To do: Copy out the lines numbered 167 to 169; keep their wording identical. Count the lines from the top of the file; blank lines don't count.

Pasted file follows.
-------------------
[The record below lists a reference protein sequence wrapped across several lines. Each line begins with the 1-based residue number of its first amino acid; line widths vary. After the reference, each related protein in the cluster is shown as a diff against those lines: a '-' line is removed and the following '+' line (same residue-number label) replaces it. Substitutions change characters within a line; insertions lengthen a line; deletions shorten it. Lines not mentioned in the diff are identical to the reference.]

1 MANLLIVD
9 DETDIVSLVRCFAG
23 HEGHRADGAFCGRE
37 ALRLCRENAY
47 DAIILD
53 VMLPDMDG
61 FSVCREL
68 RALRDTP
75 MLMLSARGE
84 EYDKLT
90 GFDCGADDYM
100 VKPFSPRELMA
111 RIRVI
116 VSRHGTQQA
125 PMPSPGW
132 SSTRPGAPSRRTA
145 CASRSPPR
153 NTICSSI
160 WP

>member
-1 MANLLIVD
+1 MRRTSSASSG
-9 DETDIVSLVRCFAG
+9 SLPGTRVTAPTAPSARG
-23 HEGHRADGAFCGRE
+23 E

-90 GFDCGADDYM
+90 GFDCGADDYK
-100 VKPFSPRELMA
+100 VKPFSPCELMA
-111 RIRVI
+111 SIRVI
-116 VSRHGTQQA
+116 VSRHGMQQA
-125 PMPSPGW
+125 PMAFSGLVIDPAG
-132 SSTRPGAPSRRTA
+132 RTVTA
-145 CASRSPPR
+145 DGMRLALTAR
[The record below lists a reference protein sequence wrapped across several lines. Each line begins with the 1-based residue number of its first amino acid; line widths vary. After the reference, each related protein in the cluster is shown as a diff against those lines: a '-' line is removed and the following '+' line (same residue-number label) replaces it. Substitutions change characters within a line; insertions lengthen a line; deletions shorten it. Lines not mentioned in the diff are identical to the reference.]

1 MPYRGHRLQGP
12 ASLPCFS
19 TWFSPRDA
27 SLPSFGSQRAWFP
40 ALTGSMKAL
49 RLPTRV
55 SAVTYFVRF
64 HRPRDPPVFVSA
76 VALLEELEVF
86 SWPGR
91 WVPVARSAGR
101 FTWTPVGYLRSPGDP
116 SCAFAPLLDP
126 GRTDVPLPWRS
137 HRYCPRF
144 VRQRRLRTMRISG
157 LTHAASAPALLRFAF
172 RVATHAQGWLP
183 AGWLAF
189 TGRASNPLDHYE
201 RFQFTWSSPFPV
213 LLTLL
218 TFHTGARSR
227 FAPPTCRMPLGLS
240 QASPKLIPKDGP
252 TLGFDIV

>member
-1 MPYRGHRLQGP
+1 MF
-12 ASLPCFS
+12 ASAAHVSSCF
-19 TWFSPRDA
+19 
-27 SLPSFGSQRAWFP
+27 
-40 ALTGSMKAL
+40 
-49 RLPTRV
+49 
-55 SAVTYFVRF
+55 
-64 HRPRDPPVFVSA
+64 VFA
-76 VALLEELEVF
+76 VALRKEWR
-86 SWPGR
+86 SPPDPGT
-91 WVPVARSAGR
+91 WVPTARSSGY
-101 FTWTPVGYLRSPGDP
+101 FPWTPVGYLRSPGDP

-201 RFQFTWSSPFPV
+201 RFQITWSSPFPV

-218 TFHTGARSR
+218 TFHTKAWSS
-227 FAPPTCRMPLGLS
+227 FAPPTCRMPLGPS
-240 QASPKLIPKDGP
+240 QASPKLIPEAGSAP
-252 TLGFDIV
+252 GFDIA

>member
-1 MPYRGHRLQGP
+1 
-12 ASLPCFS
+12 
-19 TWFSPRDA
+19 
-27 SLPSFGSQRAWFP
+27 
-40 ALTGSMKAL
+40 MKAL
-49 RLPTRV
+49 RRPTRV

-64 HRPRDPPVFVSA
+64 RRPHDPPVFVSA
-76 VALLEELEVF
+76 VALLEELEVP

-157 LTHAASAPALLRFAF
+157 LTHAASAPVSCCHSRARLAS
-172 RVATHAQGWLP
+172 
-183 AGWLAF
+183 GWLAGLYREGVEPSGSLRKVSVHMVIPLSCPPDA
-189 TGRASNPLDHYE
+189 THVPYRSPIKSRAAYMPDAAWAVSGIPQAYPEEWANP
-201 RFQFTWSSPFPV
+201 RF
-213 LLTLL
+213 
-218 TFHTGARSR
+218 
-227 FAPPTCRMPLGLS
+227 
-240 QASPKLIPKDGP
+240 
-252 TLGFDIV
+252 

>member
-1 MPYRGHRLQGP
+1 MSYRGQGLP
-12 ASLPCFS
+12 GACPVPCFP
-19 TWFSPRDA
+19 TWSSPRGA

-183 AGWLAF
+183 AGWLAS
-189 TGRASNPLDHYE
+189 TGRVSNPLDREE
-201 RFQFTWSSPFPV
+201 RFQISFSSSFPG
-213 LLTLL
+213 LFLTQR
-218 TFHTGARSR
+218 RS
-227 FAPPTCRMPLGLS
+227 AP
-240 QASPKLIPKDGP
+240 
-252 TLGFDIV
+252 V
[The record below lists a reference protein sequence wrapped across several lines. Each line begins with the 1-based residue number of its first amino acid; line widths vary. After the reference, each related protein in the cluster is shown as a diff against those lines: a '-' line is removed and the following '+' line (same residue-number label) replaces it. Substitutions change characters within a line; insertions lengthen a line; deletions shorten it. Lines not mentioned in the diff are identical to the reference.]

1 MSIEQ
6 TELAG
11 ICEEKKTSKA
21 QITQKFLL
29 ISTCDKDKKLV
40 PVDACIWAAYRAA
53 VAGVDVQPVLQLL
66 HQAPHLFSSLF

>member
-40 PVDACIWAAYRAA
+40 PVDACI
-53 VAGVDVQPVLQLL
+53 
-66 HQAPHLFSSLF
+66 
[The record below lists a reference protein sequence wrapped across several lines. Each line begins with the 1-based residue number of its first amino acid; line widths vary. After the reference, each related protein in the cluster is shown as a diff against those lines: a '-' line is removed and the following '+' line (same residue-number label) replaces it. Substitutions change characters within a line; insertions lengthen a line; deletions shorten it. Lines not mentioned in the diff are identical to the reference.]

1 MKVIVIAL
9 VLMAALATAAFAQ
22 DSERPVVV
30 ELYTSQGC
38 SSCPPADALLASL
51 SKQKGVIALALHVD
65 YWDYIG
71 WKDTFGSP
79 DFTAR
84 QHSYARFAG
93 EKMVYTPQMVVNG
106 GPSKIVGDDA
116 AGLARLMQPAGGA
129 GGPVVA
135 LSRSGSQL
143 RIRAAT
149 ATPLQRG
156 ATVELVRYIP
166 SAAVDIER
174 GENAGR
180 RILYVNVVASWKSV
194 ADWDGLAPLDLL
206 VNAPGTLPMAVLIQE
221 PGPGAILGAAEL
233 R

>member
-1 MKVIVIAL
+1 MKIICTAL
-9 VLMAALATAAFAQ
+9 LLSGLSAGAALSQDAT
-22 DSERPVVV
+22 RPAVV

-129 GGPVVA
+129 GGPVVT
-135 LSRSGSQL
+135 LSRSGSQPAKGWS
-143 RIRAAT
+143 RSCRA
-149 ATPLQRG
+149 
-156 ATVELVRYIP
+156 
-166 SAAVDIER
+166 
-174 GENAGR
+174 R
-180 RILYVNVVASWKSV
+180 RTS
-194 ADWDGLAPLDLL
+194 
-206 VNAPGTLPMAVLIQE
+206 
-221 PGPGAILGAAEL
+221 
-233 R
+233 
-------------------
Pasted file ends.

11 ICEEKKTSKA
21 QITQKFLL
29 ISTCDKDKKLV